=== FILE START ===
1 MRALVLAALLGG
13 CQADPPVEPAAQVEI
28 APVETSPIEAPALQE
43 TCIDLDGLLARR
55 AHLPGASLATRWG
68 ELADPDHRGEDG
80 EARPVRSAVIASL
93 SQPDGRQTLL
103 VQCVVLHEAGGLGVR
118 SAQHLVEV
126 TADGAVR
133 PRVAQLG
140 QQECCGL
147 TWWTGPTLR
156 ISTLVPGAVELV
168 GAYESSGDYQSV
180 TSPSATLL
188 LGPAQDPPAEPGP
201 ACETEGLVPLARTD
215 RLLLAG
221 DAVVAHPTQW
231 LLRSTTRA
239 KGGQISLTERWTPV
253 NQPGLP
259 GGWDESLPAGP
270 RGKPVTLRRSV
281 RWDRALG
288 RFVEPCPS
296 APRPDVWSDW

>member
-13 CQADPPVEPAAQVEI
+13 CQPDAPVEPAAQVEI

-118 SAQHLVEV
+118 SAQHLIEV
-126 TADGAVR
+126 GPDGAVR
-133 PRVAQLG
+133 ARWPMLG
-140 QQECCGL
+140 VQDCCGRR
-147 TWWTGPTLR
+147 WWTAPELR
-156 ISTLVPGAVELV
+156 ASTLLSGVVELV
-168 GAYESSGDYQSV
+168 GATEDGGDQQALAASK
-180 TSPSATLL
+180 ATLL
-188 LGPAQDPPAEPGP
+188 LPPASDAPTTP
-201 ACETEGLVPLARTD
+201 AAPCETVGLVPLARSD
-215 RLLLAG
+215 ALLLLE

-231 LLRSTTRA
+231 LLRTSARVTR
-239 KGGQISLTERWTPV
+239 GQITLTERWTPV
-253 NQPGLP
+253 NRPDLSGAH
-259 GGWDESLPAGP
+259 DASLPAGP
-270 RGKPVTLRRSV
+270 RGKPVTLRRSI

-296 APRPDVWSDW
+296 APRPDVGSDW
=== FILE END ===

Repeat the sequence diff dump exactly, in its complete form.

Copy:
1 MRALVLAALLGG
13 CQADPPVEPAAQVEI
28 APVETSPIEAPALQE
43 TCIDLDGLLARR
55 AHLPGASLATRWG
68 ELADPDHRGEDG
80 EARPVRSAVIASL
93 SQPDGRQTLL
103 VQCVVLHEAGGLGVR
118 SAQHLVEV
126 TADGAVR
133 PRVAQLG
140 QQECCGL
147 TWWTGPTLR
156 ISTLVPGAVELV
168 GAYESSGDYQSV
180 TSPSATLL
188 LGPAQDPPAEPGP
201 ACETEGLVPLARTD
215 RLLLAG
221 DAVVAHPTQW
231 LLRSTTRA
239 KGGQISLTERWTPV
253 NQPGLP
259 GGWDESLPAGP
270 RGKPVTLRRSV
281 RWDRALG
288 RFVEPCPS
296 APRPDVWSDW

>member
-13 CQADPPVEPAAQVEI
+13 CQPDAPVEPAAQVEI

-118 SAQHLVEV
+118 SAQHLIEV
-126 TADGAVR
+126 GPDGAVR
-133 PRVAQLG
+133 ARWPMLG
-140 QQECCGL
+140 VQDCCGRR
-147 TWWTGPTLR
+147 WWTAPELR
-156 ISTLVPGAVELV
+156 ASTLLSGVVELV
-168 GAYESSGDYQSV
+168 GATEDGGDQQALAASK
-180 TSPSATLL
+180 ATLL
-188 LGPAQDPPAEPGP
+188 LPPASDAPTTP
-201 ACETEGLVPLARTD
+201 AAPCETVGLVPLARSD
-215 RLLLAG
+215 ALLLLE

-231 LLRSTTRA
+231 LLRTSARVTR
-239 KGGQISLTERWTPV
+239 GQITLTERWTPV
-253 NQPGLP
+253 NRPDLSGAH
-259 GGWDESLPAGP
+259 DASLPAGP
-270 RGKPVTLRRSV
+270 RGKPVTLRRSI

-296 APRPDVWSDW
+296 APRPDVGSDW